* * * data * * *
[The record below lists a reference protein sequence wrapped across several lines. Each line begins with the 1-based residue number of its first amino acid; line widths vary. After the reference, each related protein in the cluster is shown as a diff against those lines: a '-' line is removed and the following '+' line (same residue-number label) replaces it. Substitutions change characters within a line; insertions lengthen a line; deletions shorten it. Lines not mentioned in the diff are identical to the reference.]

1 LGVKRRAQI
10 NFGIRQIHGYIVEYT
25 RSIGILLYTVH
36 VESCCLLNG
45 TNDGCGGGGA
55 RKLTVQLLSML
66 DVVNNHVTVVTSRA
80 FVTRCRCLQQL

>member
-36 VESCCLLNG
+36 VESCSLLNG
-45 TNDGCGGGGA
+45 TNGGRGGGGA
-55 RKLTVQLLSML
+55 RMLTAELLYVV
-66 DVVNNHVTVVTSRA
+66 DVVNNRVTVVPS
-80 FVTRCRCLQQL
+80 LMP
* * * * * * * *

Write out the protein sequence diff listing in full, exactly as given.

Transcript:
[The record below lists a reference protein sequence wrapped across several lines. Each line begins with the 1-based residue number of its first amino acid; line widths vary. After the reference, each related protein in the cluster is shown as a diff against those lines: a '-' line is removed and the following '+' line (same residue-number label) replaces it. Substitutions change characters within a line; insertions lengthen a line; deletions shorten it. Lines not mentioned in the diff are identical to the reference.]

1 LGVKRRAQI
10 NFGIRQIHGYIVEYT
25 RSIGILLYTVH
36 VESCCLLNG
45 TNDGCGGGGA
55 RKLTVQLLSML
66 DVVNNHVTVVTSRA
80 FVTRCRCLQQL

>member
-36 VESCCLLNG
+36 VESCSLLNG
-45 TNDGCGGGGA
+45 TNGGRGGGGA
-55 RKLTVQLLSML
+55 RMLTAELLYVV
-66 DVVNNHVTVVTSRA
+66 DVVNNRVTVVPS
-80 FVTRCRCLQQL
+80 LMP